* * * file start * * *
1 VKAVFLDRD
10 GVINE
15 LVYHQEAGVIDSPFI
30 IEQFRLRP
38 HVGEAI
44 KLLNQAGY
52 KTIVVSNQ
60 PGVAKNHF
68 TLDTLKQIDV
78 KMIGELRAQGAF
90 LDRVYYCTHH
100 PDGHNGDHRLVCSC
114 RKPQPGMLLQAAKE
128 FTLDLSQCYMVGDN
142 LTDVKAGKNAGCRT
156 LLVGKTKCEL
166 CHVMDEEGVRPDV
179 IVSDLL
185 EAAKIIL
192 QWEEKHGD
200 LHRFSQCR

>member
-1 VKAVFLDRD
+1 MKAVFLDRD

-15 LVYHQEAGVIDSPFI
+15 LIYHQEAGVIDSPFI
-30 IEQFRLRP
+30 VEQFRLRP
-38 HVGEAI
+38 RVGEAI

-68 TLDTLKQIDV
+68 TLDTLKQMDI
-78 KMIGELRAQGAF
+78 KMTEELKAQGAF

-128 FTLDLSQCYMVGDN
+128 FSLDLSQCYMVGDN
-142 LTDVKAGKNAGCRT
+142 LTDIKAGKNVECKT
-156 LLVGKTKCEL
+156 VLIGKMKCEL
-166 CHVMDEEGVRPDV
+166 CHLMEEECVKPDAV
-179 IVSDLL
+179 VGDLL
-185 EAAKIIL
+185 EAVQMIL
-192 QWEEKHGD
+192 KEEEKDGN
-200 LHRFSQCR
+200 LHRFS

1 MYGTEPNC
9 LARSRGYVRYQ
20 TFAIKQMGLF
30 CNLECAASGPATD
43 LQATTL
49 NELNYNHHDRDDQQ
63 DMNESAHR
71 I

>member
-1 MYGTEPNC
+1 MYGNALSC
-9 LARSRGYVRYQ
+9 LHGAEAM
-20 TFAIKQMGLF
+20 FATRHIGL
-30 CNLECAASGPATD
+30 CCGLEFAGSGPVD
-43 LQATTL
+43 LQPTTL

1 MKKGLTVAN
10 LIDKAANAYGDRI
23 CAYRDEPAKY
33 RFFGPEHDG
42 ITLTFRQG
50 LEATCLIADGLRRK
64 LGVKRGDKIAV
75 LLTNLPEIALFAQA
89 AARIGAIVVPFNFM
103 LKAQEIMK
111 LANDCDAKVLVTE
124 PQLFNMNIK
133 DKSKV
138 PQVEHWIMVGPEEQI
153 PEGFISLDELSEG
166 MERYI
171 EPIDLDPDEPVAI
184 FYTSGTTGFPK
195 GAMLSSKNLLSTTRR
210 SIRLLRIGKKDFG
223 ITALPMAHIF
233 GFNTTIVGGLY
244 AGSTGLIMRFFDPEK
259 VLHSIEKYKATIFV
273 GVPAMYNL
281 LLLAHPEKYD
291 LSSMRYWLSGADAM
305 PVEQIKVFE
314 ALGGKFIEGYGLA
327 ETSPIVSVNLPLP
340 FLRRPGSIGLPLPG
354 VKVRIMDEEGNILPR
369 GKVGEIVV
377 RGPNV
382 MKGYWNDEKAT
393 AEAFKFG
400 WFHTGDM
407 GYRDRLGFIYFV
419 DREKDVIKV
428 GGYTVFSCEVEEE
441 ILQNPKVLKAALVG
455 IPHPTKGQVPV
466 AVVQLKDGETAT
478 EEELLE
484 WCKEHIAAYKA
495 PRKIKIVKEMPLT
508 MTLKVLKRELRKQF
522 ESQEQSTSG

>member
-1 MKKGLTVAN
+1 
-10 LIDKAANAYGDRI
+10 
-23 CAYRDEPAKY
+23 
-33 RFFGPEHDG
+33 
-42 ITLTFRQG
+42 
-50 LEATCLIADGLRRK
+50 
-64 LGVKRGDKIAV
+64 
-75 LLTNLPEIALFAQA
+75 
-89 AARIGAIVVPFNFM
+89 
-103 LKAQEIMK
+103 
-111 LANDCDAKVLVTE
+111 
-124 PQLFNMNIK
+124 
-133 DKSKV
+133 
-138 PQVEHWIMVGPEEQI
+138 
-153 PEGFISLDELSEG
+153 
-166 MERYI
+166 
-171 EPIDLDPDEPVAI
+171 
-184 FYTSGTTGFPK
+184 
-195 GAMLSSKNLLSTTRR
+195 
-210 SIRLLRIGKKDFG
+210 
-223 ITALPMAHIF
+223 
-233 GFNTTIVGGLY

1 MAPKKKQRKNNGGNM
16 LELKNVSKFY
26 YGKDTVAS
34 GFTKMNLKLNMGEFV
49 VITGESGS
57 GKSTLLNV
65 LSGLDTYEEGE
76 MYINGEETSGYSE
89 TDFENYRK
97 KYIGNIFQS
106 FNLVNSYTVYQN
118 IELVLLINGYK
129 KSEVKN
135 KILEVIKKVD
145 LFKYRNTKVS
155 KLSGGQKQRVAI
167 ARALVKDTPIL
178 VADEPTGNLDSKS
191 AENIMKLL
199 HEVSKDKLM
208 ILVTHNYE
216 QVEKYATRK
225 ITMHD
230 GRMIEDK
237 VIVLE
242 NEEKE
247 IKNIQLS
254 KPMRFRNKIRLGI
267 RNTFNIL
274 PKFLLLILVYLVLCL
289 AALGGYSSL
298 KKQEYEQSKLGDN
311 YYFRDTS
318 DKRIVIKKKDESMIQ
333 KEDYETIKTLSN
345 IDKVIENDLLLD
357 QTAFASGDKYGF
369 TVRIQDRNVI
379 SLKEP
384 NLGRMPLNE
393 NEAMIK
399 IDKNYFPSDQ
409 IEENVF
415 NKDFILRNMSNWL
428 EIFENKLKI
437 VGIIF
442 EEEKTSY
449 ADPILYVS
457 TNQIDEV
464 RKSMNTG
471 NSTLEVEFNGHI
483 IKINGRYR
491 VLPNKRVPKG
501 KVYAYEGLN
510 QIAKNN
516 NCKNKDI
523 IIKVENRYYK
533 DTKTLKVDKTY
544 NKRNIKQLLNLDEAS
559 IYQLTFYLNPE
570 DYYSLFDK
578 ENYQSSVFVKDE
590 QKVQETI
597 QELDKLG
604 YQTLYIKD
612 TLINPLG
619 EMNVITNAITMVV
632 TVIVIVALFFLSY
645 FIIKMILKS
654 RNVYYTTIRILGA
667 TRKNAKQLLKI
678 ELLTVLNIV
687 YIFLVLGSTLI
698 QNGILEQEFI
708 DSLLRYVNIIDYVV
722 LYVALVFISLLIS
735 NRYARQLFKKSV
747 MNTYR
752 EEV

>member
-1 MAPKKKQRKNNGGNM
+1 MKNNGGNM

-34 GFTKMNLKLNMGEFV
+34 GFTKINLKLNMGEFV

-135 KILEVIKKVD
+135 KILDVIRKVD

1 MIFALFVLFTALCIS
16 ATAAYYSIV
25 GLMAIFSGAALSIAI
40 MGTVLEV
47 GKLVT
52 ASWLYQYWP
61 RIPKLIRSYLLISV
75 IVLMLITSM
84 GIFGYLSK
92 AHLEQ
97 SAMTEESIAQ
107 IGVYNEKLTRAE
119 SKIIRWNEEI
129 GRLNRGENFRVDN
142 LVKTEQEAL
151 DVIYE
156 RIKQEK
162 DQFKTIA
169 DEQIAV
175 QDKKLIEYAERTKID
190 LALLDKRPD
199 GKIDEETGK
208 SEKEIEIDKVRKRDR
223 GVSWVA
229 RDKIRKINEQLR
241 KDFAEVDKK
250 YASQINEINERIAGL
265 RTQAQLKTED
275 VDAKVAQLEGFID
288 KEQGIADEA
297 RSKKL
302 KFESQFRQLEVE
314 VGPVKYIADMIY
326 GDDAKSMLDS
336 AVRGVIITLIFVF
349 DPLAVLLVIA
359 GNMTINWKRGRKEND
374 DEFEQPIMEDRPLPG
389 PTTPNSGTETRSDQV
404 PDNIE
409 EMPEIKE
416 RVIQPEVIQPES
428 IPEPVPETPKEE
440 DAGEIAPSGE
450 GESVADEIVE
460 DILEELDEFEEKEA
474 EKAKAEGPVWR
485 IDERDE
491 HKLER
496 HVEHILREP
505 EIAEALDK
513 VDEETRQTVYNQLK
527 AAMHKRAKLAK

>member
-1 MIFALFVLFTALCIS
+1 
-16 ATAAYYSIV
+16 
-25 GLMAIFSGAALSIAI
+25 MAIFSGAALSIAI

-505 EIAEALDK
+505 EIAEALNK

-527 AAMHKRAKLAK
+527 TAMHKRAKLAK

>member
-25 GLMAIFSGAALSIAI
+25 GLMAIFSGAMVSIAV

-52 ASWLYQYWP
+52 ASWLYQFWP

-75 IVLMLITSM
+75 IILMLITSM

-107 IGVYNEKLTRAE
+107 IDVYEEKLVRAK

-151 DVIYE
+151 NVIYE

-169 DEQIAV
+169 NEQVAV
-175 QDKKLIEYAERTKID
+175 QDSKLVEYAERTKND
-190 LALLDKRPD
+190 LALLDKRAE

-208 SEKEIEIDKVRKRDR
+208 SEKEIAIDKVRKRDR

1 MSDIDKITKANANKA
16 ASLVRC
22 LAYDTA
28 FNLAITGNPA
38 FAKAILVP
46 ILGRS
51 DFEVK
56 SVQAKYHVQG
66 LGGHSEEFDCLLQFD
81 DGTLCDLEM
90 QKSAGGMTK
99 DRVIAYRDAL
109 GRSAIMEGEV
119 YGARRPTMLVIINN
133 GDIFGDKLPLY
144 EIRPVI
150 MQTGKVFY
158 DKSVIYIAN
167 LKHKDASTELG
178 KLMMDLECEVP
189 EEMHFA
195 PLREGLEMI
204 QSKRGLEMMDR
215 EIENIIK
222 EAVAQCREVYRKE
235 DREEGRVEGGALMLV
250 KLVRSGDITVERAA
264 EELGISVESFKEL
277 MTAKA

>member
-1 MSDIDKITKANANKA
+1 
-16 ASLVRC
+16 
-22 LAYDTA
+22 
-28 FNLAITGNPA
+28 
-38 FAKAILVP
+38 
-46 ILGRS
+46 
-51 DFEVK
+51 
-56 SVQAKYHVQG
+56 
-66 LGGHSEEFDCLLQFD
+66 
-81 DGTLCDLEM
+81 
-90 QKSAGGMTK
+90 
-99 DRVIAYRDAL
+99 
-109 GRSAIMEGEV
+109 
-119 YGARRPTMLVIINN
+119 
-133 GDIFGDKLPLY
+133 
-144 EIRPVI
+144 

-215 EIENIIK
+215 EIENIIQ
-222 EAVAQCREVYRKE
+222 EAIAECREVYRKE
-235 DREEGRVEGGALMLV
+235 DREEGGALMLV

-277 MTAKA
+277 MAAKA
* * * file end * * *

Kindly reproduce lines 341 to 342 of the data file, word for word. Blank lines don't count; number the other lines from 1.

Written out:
90 QKSAGGMTK
99 DRVIAYRDAL